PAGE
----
The Barnes & Noble Review
John Grisham takes a break from penning edge-of-your-seat legal thrillers for his latest effort, a coming-of-age tale with a deceptively languid pace and a strong literary flavor. A Painted House, which Grisham first serialized in his magazine, The Oxford American, depicts the simple but hardscrabble life of an Arkansas farming family during the early '50s. Loosely based on experiences from Grisham's own childhood, this poignant story lacks the legal maneuvering and courtroom scuffles he is best known for. But there's plenty of tension just the same, an underlying, constant tension that stunningly mirrors the life of the story's point-of-view character, a seven-year-old boy named Luke Chandler.
Luke hates harvest time. Not only must he head out to the fields and pick cotton until his fingers bleed and his back aches, his cantankerous grandfather is even more irritable than usual, knowing that the success or failure of this year's crop may well determine the family's future. Plus, there is the invasion of migrant workers the family must hire to help pick the fields. This year, the workers consist of two groups: ten Mexicans who traveled north in the back of a cattle truck and the Spruills, one of the many hill families who come down from the Ozarks every fall to work the harvest.
Things start out smoothly enough, and the crop is a promising one. But signs of trouble soon appear. Hank, the Spruills' oldest son and one of the biggest men Luke has ever seen, is a walking time bomb of violence and anger. Then there's the Mexican known as Cowboy, as lean and mean as they come. The tension builds until these two indomitable forces inevitably clash, culminating in a shocking denouement that forces young Luke to deal with some very grown-up issues. And the worst is yet to come, for nature has a few things to throw at the Chandler family, as well.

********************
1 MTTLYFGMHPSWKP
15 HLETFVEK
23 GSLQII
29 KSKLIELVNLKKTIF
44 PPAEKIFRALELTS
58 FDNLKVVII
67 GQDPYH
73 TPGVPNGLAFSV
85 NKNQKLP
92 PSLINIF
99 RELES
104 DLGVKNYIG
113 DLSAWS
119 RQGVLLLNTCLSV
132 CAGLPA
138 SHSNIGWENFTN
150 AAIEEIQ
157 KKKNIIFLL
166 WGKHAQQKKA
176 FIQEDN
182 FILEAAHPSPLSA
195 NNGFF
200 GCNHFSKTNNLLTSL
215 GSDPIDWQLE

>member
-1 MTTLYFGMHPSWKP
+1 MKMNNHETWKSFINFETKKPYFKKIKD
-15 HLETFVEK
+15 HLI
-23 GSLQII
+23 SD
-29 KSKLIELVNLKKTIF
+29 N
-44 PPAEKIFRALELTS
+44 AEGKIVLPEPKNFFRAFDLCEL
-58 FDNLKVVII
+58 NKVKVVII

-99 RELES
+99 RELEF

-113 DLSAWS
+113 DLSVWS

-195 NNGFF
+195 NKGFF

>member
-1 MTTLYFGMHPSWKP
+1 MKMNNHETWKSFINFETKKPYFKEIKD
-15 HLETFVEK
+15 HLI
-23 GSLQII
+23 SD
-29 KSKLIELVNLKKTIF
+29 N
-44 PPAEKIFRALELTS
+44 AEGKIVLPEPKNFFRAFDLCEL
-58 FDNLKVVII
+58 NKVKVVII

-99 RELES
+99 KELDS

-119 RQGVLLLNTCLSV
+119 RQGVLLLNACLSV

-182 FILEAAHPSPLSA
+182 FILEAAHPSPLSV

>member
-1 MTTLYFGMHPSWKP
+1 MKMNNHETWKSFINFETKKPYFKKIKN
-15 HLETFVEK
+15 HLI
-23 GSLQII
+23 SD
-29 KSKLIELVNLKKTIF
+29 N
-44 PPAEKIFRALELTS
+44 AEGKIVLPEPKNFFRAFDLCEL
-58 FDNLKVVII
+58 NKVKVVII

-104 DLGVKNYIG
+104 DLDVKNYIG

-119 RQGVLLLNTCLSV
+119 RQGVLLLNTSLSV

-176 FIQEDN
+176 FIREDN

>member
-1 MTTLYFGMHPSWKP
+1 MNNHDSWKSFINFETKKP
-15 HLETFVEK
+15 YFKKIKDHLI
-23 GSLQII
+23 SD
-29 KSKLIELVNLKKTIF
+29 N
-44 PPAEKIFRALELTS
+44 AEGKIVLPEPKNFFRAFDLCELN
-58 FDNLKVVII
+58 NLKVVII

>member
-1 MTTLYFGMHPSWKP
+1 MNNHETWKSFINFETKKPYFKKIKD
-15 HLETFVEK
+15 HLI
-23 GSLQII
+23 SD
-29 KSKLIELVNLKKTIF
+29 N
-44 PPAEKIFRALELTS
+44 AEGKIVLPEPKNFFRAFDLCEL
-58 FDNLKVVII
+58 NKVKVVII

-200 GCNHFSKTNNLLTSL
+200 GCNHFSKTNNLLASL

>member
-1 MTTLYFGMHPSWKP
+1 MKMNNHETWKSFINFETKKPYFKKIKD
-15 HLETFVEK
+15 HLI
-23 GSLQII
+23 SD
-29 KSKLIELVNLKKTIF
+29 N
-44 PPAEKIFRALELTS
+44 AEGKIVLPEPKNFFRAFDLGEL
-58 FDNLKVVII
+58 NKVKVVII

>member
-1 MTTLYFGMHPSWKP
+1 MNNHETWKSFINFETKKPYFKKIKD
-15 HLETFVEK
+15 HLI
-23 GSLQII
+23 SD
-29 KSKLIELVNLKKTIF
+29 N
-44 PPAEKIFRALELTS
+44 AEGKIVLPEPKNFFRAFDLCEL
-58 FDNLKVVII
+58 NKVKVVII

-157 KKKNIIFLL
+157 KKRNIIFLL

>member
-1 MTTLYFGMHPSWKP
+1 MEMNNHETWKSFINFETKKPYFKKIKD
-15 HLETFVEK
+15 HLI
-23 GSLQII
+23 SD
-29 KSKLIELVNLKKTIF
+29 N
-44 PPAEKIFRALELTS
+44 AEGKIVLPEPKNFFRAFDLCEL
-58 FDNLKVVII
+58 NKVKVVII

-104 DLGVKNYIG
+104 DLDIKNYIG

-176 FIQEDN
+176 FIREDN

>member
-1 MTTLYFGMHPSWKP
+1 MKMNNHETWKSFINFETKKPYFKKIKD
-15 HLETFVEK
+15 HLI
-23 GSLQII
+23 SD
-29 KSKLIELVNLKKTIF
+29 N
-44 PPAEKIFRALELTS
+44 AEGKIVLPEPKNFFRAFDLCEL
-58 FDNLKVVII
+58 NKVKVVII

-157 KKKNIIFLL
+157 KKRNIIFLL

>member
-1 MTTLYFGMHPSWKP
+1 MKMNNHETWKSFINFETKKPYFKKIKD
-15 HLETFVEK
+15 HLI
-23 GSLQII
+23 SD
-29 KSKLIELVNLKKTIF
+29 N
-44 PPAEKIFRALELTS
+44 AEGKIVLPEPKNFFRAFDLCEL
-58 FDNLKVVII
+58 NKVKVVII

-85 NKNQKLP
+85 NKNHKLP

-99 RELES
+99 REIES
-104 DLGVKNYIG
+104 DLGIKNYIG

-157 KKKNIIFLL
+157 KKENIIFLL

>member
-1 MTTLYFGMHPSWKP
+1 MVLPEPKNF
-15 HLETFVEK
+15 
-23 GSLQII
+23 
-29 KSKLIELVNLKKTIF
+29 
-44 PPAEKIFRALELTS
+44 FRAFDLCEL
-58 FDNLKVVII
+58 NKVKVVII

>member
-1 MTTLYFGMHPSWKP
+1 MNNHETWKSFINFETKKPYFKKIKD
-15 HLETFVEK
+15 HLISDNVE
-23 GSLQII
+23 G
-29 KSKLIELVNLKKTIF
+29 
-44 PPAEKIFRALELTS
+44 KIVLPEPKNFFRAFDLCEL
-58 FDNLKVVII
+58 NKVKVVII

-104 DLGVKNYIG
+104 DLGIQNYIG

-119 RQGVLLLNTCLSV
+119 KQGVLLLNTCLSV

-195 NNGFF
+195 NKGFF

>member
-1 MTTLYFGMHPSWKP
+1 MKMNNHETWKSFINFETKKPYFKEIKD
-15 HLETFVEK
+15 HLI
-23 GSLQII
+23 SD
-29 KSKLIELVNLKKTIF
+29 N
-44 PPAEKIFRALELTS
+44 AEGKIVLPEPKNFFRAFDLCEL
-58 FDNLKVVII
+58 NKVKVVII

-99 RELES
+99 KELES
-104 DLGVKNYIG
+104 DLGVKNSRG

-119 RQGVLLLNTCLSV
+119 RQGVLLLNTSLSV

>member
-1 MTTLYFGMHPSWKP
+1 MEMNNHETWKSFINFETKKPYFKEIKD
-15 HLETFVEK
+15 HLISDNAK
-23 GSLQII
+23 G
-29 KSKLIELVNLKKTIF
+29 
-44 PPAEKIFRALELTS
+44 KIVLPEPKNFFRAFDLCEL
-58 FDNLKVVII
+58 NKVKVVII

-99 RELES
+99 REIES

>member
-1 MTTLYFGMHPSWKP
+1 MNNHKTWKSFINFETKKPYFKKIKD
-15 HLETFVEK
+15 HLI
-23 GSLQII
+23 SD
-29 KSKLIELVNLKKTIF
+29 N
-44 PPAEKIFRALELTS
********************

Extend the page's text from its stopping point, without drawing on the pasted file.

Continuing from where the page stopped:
Grisham's portrayal of one young boy's rude awakening to the harsh realities of life is, at turns, heartwarming and heartbreaking. The tension is subtle but constant, with undercurrents that build toward a crescendo of explosive emotion. Parts of the story are grim, and the struggles often seem endless. But at the heart of it all is the essence of the human spirit and the story of one family's ability to love and survive in the face of overwhelming adversity.
Contributing editor Beth Amos is the author of three novels, including Cold White Fury and Second Sight.
He takes command of this literary category just as forcefully as he did legal thrillers with The Firm. Never let it be said this man doesn't know how to spin a good yarn....The kind of book you read slowly because you don't want it to end.
This year, Grisham, the reigning king of the legal thriller, has veered from his usual course to write a heartbreaking and captivating coming-of-age novel. The book, which draws on Grisham's own childhood experiences, is set in the fall of 1952 and tells the tale of Lucas Chandler, the seven-year-old son of Arkansas cotton farmers. This season, the Chandlers are desperate to reap a bountiful harvest, which depends not only on the weather but also on the hard-working Mexican laborers who provide temporary help. While this book displays a markedly different, old-fashioned quality, fans of the author's thrillers will be pleased to find constant undercurrents of tension as Lucas uncovers the farm's many secrets. Actor David Lansbury, accompanied by a Southern drawl, captures the innocence and awe of the young narrator. Though a couple of the minor characters are over the top, Lansbury often does a superb job of creating colorful personalities.
Publishers Weekly - Publisher's Weekly